Exempting old age pensioners from the car test fee would be a mere token gesture. The Minister of State, Deputy Molloy, will be familiar with the hardship this fee will cause to many people in the constituency we both represent. Older people are generally very independent and do not wish to rely on their neighbours to drive them to Mass or to the mart. They are entitled to maintain their independence and to have their cars tested free of charge.

Mr. Coveney

I am in favour, in principle, of the introduction of a national car test in order to ensure that vehicles are of a consistent, high standard. The number of road accidents is unacceptably high relative to other European countries and if by improving the standard of vehicles on our roads we make a small contribution to overall road safety, I welcome that positive progress. However, we should not over-emphasise or exaggerate the effect of the introduction of a common safety standard on the roads. As several Deputies have pointed out, the impact of the national car test on road safety is not great.

The main factor influencing the timing of the introduction of the car testing system was the necessity to be in line with European standards. However, the introduction of a car test in Ireland does not have the same implications as in other European states. This is primarily because of the quality of our road surfaces, particularly in rural Ireland where the condition of roads is far below the standard of other member states. As a result, the expense involved in preparing a car for a successful test in Ireland is very high compared with other European countries because of the damage our roads do to cars. A number of rural Deputies and councillors even suggested that we delay the introduction of a national car test until the quality of our roads has been significantly improved.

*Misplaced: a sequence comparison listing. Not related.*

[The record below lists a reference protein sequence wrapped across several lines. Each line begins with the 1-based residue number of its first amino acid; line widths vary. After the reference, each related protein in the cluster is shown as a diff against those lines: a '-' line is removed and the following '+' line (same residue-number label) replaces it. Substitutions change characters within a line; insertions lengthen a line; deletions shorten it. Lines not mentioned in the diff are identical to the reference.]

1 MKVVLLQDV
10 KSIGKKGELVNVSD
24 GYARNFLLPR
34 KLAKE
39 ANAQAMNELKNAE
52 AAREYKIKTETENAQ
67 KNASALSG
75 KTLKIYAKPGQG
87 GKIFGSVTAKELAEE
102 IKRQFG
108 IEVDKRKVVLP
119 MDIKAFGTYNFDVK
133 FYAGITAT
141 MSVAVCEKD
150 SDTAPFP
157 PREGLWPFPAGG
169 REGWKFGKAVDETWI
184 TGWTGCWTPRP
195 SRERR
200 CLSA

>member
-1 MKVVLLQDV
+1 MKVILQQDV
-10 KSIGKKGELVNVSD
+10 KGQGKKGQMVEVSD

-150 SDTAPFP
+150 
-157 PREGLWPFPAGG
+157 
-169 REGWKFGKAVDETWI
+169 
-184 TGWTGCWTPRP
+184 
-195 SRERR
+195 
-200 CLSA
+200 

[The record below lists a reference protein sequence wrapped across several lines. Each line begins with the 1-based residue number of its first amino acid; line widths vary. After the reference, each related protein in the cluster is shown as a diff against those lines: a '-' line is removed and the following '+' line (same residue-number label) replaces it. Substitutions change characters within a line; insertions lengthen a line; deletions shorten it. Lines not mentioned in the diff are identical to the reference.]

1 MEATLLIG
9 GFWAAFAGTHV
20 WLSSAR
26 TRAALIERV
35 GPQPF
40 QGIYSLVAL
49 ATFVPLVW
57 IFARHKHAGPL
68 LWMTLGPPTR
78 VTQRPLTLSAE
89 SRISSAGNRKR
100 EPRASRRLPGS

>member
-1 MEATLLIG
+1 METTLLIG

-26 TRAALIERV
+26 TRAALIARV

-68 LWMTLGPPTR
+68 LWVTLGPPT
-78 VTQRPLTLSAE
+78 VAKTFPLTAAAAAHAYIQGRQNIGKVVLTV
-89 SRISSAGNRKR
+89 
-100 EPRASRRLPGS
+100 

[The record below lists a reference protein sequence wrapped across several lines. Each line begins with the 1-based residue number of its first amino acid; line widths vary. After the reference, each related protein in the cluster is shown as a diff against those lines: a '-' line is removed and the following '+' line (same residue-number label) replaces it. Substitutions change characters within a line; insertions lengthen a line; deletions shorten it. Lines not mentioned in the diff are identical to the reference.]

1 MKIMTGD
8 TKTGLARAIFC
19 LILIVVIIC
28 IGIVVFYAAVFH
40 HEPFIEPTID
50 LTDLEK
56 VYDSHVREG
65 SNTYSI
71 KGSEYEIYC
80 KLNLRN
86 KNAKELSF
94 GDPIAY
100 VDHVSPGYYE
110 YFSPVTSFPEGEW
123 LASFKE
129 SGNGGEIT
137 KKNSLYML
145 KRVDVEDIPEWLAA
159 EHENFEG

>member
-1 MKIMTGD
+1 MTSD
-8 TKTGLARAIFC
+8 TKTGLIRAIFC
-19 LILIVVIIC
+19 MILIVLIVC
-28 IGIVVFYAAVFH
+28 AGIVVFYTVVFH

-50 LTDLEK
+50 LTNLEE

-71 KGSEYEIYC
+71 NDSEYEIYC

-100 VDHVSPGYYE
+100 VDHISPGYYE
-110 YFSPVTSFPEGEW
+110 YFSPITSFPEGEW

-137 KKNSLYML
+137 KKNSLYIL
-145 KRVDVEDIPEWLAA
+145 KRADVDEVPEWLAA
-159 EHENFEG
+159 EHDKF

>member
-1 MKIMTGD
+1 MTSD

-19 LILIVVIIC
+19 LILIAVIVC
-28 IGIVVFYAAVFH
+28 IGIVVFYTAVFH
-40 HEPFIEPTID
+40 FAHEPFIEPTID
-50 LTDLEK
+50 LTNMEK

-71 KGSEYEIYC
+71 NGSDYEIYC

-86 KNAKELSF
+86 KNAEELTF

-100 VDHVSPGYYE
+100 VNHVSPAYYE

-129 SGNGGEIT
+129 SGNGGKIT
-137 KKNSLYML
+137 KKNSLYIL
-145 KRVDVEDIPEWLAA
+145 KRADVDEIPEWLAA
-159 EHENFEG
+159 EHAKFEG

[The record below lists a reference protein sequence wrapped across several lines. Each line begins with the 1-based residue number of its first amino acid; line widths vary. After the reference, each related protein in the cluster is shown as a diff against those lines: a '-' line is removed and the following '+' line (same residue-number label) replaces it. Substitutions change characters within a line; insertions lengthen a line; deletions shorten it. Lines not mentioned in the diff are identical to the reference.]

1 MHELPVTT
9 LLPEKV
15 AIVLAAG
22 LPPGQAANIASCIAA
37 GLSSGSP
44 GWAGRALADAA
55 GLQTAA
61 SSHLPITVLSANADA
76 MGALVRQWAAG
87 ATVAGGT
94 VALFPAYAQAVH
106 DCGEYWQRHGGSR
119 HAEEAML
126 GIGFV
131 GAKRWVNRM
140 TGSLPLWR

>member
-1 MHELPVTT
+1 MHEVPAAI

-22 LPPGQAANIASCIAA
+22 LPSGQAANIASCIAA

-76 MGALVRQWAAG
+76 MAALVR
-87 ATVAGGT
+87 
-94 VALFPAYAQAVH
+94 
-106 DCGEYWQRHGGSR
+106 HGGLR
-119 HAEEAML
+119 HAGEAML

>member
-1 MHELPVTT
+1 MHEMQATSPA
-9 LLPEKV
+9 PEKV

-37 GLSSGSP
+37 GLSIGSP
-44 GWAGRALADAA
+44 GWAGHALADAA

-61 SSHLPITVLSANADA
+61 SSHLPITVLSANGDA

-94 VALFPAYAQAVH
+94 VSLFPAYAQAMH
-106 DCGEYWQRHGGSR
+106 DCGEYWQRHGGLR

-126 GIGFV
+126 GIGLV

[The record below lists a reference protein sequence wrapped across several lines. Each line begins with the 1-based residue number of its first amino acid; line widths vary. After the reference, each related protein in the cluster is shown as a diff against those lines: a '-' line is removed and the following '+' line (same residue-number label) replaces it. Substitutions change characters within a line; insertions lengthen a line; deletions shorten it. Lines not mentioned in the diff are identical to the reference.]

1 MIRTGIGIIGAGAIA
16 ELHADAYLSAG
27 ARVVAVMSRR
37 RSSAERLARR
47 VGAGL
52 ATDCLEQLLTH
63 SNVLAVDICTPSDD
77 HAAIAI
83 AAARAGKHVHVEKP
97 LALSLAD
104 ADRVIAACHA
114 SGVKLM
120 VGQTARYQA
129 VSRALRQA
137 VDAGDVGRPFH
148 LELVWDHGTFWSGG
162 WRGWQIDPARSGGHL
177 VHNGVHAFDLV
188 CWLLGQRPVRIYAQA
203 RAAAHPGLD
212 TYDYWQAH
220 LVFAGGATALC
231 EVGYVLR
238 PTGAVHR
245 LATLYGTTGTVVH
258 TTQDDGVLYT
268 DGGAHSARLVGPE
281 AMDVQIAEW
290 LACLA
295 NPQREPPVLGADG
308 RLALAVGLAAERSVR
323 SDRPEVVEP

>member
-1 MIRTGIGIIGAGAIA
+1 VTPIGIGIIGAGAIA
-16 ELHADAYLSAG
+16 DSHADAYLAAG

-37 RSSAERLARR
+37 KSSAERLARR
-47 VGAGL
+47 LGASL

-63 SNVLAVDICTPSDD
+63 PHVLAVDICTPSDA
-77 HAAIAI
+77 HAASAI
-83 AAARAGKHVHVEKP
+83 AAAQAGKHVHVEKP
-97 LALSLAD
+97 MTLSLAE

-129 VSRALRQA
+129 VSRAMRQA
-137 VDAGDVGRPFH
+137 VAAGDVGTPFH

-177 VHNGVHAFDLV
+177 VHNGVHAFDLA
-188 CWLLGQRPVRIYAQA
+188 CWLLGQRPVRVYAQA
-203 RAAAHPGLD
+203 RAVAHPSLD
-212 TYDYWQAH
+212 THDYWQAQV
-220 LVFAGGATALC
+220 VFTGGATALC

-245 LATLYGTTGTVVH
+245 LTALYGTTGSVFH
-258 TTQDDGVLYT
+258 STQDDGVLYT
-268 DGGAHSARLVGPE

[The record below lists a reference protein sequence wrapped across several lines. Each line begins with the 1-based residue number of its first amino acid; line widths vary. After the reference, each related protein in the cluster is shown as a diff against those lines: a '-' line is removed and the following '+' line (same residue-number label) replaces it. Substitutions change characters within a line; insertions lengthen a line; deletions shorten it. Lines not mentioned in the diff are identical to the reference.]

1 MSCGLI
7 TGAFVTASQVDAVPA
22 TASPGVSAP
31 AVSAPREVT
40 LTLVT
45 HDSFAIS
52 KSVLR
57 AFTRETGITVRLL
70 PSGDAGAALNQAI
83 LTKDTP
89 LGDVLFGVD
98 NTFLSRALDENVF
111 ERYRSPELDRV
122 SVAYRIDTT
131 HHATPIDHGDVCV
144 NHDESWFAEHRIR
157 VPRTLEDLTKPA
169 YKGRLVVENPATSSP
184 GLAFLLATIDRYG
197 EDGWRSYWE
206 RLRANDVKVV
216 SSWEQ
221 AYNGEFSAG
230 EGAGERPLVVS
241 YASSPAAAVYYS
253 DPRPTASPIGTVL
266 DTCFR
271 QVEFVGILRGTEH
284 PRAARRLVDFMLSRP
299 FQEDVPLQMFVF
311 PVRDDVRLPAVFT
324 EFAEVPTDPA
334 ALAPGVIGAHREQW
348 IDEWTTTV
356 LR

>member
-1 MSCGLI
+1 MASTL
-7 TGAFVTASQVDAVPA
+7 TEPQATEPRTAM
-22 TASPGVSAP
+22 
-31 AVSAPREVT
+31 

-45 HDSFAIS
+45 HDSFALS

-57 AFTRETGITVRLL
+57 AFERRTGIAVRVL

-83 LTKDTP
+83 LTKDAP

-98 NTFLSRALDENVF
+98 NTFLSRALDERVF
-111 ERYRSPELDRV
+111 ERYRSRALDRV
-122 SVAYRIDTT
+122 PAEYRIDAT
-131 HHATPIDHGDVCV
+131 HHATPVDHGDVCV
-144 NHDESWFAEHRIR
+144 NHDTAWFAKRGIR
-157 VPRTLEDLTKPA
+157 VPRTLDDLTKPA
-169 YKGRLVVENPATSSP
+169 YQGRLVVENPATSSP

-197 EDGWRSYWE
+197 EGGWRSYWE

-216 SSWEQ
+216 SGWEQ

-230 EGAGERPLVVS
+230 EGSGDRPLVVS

New car prices are much higher then in other EU countries. This also adds to the cost of driv ing. Our grossly inadequate public transport system means that many people are forced to drive their own cars because they have no alternative. This is particularly true in rural areas and even in my own constituency which borders the second largest city in the country.

The motion concentrates on assisting one section of society, our senior citizens and pensioners, perhaps the most vulnerable section of all. Many pensioners, particularly in rural areas where public transport is limited, have cars which do not do a high annual mileage but which are a vital link with neighbours, shops, the church and the nearby town. This is a vital link for which pensioners should not have to pay. I ask the Government to look on this motion sympathetically and generously and ensure that pensioners do not suffer a financial burden in order to use their cars when they have no alternative means of transport.

I support the Fine Gael motion ably proposed by Deputy O'Keeffe. Our senior citizens have experienced hardships unknown to the younger generation and they deserve to be shown flexibility and leniency by the Government.

A pensioner brought to my attention an anomaly in the car testing scheme. When this man went to buy a car from a registered car dealer he found that there is no facility within the national car testing scheme for a registered car dealer to have a test carried out on a car when it is being sold. The pensioner buying the car cannot be given a certificate from the national car test by a registered car dealer. The car must be tested when it becomes due for a test. It would be much more realistic to allow a registered car dealer to have the road-worthiness of a car independently validated before it is sold. This would be good for the purchaser who can be sure the car is road worthy It is good for the dealer because it enhances his reputation and it makes good common sense.